Heiltsuk Nation Chief Marilyn Slett said her community is deeply disappointed by the decision of Fisheries and Oceans Canada (DFO) to close the commercial harvest of herring spawn on kelp (SOK).
“We are extremely troubled by this,” Slett told Black Press Media Thursday, Feb. 17. “We had a bilateral table with DFO where we discuss and collaboratively come to agreements around how the herring fishery will be undertaken on the Central Coast. This definitely caught us by surprise.”
In December 2021, Joyce Murray, Minister of Fisheries, Oceans and the Canadian Coast Guard hinted at the closure when she announced a ‘more cautious’ approach to Pacific herring management, citing intensified risks to wild salmon, for which herring is an important food source.
“When managing our fisheries, we have to consider the local fish harvesters and the long-term health of the entire ecosystem. This is an extraordinary time, when our Pacific Coast is reeling from natural disasters, and the serious damage they have caused to the environment and our iconic Pacific salmon. Herring are vital to the health of our ecosystem, and the stocks are in a fragile state. We must do what we can to protect and regenerate this important forage species,” the minister noted in a news release.
Slett said the nation was notified last week by DFO the SOK harvest can only be for First Nations food, social and ceremonial fisheries.
There have been closures in the past, for rebuilding herring stocks, and Slett said as stewards of their own resources, the Heiltsuk recognize that sustainability is important.
“We have emphasized the practice of our fishery is a non-kill fishery. It is a very sustainable fishery and not like the commercial fishery which takes the whole fish. There are distinct differences.”
DFO noted most commercial fisheries for Pacific herring will be closed, and limited to First Nations food, social and ceremonial fisheries, in an effort to address declining salmon stocks.
“This decision was taken with the aim of providing sustainable fishing opportunities and increasing stock abundance, to the benefit of the entire ecosystem. This approach extends the cautious approaches taken in recent years, with additional limits on harvest, and considers the decline of wild Pacific salmon, and the impacts of the recent floods and landslides on fish habitats in British Columbia.”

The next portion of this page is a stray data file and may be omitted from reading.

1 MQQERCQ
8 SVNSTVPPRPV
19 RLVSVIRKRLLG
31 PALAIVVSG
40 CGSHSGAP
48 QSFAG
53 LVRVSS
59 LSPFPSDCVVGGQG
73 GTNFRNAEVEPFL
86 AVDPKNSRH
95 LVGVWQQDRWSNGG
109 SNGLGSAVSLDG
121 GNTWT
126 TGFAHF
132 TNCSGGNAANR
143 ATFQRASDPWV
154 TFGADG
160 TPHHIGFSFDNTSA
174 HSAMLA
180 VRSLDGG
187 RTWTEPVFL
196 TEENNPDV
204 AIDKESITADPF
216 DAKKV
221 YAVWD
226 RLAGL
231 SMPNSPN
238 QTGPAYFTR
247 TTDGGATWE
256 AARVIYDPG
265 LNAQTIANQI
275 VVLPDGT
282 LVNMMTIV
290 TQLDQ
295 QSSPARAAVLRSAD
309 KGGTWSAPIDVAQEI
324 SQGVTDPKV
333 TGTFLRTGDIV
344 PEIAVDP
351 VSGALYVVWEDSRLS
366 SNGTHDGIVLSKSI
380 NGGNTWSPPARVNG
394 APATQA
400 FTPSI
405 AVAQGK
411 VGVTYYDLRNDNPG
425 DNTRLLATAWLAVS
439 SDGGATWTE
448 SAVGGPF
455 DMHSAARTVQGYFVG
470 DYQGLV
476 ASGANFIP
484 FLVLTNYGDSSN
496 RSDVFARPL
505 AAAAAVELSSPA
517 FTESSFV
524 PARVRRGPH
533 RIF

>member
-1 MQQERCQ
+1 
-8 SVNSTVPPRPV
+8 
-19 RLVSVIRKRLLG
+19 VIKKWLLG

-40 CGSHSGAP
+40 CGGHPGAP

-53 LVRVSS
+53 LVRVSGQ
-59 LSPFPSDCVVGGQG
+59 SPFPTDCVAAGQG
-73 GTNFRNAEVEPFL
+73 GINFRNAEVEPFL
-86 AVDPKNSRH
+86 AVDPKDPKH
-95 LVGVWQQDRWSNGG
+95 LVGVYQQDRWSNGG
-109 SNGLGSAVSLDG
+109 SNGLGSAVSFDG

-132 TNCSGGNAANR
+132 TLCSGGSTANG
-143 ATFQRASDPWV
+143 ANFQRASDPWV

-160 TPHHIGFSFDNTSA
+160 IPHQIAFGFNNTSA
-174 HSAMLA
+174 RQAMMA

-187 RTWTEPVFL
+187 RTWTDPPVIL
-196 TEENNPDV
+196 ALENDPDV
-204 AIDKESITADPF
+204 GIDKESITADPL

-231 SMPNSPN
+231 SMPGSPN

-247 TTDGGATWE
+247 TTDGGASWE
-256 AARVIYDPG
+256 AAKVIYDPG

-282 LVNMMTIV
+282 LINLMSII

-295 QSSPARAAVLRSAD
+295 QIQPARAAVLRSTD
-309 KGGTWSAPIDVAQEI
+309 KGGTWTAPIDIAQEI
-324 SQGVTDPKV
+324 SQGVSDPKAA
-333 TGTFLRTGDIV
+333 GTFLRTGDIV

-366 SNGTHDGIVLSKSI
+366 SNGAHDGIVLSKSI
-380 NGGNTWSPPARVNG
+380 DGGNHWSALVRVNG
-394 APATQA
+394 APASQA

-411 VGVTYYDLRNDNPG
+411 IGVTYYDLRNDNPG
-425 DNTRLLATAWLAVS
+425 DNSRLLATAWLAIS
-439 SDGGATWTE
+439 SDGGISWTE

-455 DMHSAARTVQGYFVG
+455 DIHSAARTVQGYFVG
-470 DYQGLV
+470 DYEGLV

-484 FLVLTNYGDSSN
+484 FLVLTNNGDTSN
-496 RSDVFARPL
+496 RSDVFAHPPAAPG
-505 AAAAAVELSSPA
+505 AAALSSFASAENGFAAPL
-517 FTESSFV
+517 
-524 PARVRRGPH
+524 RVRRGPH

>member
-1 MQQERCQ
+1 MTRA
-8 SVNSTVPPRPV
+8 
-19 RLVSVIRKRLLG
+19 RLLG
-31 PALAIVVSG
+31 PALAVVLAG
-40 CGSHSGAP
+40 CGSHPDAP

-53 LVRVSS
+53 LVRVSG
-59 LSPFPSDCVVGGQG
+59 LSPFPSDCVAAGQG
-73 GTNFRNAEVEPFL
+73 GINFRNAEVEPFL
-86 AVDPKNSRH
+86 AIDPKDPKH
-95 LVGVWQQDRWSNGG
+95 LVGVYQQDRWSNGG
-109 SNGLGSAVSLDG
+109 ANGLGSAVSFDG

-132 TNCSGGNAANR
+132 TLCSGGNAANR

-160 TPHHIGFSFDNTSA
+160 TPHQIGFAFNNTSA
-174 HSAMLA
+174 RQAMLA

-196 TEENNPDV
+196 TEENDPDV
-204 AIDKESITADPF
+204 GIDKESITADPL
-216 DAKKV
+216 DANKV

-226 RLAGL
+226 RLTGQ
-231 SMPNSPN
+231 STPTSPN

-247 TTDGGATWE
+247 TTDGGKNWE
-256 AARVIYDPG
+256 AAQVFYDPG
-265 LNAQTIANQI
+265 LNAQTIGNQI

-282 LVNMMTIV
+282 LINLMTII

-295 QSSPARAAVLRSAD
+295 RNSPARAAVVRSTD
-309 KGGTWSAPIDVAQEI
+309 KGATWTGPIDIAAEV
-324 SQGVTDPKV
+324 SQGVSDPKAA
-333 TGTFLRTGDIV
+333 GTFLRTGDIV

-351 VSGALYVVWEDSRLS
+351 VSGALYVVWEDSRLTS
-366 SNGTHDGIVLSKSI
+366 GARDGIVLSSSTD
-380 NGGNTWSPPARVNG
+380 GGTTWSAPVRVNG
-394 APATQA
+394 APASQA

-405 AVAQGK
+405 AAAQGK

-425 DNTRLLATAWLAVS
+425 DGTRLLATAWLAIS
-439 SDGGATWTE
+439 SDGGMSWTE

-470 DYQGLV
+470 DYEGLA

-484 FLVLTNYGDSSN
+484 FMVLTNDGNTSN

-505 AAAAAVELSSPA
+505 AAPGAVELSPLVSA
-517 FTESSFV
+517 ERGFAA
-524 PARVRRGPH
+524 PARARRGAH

Black Press Media has reached out to DFO for further comment.
Slett said the SOK fishery normally takes place about a month from now and is a short one – anywhere from a week to a couple of weeks or runs over a month.
The length of the fishery does vary and can involve anywhere from 600 to 750 people from her community.
“There are crews, boat crews, individuals that participate and we have a fish processing plant.”
“It’s a substantial fishery for our community. It’s a main economic driver here and it has been a difficult time certainly through the pandemic. Other fisheries are collapsing and this is one that is sustainable.”
Markets extend overseas as SOK is considered a delicacy for Japanese businesses.
While she is not a SOK harvester herself, the chief enjoys the fruits of her brother’s and uncles’ labours.
“My brother will usually go out and share some food harvest with our family.”
Her favourite way to eat it is quickly fried in garlic butter.
“Yah, it’s really good. For us it’s been a cornerstone in our diet for millennia. It’s also one of our primary food sources. It is something people will harvest and share in our feasts and potlatches. People will take it right out of the water and eat it as they are harvesting.”
The Heiltsuk Tribal Council is consulting with Heiltsuk hereditary chiefs and community members to decide how to respond to the closure.
“That internal dialogue is happening right now,” Slett said.